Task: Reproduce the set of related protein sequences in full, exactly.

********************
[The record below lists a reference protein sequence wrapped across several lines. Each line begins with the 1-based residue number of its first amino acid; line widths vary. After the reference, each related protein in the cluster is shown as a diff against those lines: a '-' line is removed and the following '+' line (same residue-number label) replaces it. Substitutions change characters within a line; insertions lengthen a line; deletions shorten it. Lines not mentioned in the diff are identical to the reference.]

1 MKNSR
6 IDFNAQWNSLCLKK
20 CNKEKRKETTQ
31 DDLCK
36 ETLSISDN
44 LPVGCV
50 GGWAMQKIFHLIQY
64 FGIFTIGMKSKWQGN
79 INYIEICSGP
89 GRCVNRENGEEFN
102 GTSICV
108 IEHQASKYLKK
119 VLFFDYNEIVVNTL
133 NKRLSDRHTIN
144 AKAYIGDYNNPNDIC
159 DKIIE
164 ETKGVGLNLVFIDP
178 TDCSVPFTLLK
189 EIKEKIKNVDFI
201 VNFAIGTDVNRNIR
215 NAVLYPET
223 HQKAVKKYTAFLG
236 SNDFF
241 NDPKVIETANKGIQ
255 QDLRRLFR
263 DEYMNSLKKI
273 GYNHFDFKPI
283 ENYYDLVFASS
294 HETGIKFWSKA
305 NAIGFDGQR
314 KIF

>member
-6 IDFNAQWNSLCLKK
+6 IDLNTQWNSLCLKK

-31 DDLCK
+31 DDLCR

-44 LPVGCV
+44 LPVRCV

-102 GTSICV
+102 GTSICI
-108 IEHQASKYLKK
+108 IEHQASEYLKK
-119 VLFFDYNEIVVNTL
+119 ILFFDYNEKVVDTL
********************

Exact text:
[The record below lists a reference protein sequence wrapped across several lines. Each line begins with the 1-based residue number of its first amino acid; line widths vary. After the reference, each related protein in the cluster is shown as a diff against those lines: a '-' line is removed and the following '+' line (same residue-number label) replaces it. Substitutions change characters within a line; insertions lengthen a line; deletions shorten it. Lines not mentioned in the diff are identical to the reference.]

1 MKNSR
6 IDFNAQWNSLCLKK
20 CNKEKRKETTQ
31 DDLCK
36 ETLSISDN
44 LPVGCV
50 GGWAMQKIFHLIQY
64 FGIFTIGMKSKWQGN
79 INYIEICSGP
89 GRCVNRENGEEFN
102 GTSICV
108 IEHQASKYLKK
119 VLFFDYNEIVVNTL
133 NKRLSDRHTIN
144 AKAYIGDYNNPNDIC
159 DKIIE
164 ETKGVGLNLVFIDP
178 TDCSVPFTLLK
189 EIKEKIKNVDFI
201 VNFAIGTDVNRNIR
215 NAVLYPET
223 HQKAVKKYTAFLG
236 SNDFF
241 NDPKVIETANKGIQ
255 QDLRRLFR
263 DEYMNSLKKI
273 GYNHFDFKPI
283 ENYYDLVFASS
294 HETGIKFWSKA
305 NAIGFDGQR
314 KIF

>member
-6 IDFNAQWNSLCLKK
+6 IDLNTQWNSLCLKK

-31 DDLCK
+31 DDLCR

-44 LPVGCV
+44 LPVRCV

-102 GTSICV
+102 GTSICI
-108 IEHQASKYLKK
+108 IEHQASEYLKK
-119 VLFFDYNEIVVNTL
+119 ILFFDYNEKVVDTL